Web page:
Business or project dashboards play a crucial role in improving decision-making, enhancing performance and gaining a competitive edge in today's business landscape. A business or project dashboard is a visual representation of key performance indicators (KPIs) and critical data that provides a real-time or near-real-time snapshot of a business's performance and various aspects of its operations.
Business/project dashboards are typically displayed on a single screen or web page, making it easy for users which can include business leaders and managers, to quickly and easily access and interpret important information. They are a tool for monitoring, analyzing and managing the performance and health of an organization, a business unit or a project.
Why business and project managers need good dashboards
There are three key reasons why businesses and leaders need business dashboards:
1. Informed decision-making:
- Data visualization: dashboards provide visual representations of key data, making it easier to understand complex information and identify trends.
- Real-time monitoring: dashboards display data in real-time, enabling quick responses to changes and issues.
- Goal tracking: dashboards help set and track goals and measure progress toward targets.
- Data integration: they consolidate data from various sources for a holistic view, supporting data-driven decisions.
- Forecasting: some dashboards offer predictive analytics, aiding in forecasting and proactive decision-making.
2. Performance management:
- Performance evaluation: dashboards enable leaders to assess department, team, and individual performance.
- Cost reduction: automation and data centralization reduce the time and resources needed for reporting.
- Employee engagement: sharing dashboards with employees motivates them to work toward common goals.
- Customer insights: customer-related data informs marketing strategies and product/service improvements.
3. Competitive advantage and risk management:
- Competitive advantage: dashboards facilitate quick responses to market changes and customer demands, giving a competitive edge.
- Compliance and risk management: they help maintain compliance and manage operational risks.
- Collaboration: dashboards foster collaboration and alignment within the organization.
- Customisation: dashboards can be tailored to display industry-specific metrics and data, ensuring focus on critical areas.
Creating an effective business dashboard that not only informs, but also drives action can be a challenging task for many managers. Traditional dashboard software often focuses on the technical aspects of creating dashboards, but what's often missing is the strategic blueprint behind them.
Selecting the most appropriate KPIs for the dashboards
Creating an effective business dashboard that not only informs but also drives action can be a challenging task for many managers. Traditional dashboard software often focuses on the technical aspects of creating dashboards, but what's often missing is the strategic blueprint behind them.
One of the key best practices embraced by successful organizations is the identification of essential Key Performance Indicators (KPIs) or parameters that are crucial for monitoring business performance. These KPIs should be presented in a way that simplifies complex analytics, making them intuitive to follow. As a leader, you need a structured approach to dashboard development.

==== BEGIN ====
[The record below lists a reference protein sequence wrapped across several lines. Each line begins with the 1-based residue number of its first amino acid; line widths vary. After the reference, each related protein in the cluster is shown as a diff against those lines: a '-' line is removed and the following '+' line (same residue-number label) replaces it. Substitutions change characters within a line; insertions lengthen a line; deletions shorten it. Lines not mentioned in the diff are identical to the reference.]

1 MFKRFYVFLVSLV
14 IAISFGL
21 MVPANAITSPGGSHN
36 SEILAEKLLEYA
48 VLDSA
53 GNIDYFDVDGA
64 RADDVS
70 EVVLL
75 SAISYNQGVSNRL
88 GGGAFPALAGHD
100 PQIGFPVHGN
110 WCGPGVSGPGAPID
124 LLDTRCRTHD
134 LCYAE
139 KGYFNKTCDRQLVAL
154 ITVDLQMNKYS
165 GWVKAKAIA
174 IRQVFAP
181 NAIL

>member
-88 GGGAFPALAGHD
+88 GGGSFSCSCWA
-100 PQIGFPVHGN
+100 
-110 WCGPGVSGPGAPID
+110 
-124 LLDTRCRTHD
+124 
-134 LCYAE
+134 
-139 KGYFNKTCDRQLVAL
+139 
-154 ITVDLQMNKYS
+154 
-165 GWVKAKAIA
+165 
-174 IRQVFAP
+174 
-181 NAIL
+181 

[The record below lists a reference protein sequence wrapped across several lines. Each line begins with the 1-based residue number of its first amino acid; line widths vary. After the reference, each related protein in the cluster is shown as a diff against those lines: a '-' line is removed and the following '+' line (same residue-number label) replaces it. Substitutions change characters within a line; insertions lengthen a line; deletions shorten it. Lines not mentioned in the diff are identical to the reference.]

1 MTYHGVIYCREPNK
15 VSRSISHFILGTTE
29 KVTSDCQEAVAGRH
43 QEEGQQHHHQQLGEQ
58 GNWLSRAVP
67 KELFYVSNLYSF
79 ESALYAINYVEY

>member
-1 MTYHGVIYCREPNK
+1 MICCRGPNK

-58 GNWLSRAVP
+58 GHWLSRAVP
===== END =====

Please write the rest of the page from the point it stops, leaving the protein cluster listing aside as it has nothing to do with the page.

Two types of metrics for dashboards
To create a holistic view, one of the best practices is to concentrate on two types of metrics: input metrics and output metrics.
Input metrics encompass factors like the production status of digital assets for device use, infrastructure enhancements such as connectivity and speed improvements, the number of devices ordered and activated, and the count of employees who received training. These metrics collectively paint a picture of the operational state necessary to execute the strategy.
On the other hand, output metrics gauge the actual impact generated by these devices in the field. These include metrics like the reduction in resolution time, improvements in customer satisfaction scores and cost reductions attributed to error reduction. These output metrics provide insights into the impact created by the overall strategy.
How correctly designed dashboards support decision making
Let me share a real-world example from a project I consulted with a hi-tech company, which involved company-wide implementation of hundreds of mixed reality devices among their field employees. The strategic objective was to enhance customer service while reducing operational expenses to serve these customers. Part of the game was to equip employees with devices, training, developing digital assets to use in the devices, encouraging usage and then monitoring how it generates favorable improvements.
Initially, the project team compiled numerous charts based on available data, focusing on metrics such as device utilization, number of assets created, number of hours devices used and number of employees using them, including tracking the compliance for targeted processes where employees were expected to use these devices. While this data informed day-to-day operations and actions, it lacked a cohesive narrative to drive strategic decision-making.
By creating separate dashboards for input and output metrics, the project team was able to communicate both operational and strategic progress effectively. This approach enabled them to make informed decisions by identifying whether improvements were needed on the input side or the output side of the metrics.
With a well-defined blueprint, you can manage your business operations with a minimal but highly impactful set of dashboards. If you have clear blueprints, some of these dashboards can even be created using simpler software tools rather than investing in elaborate data analytics platforms.
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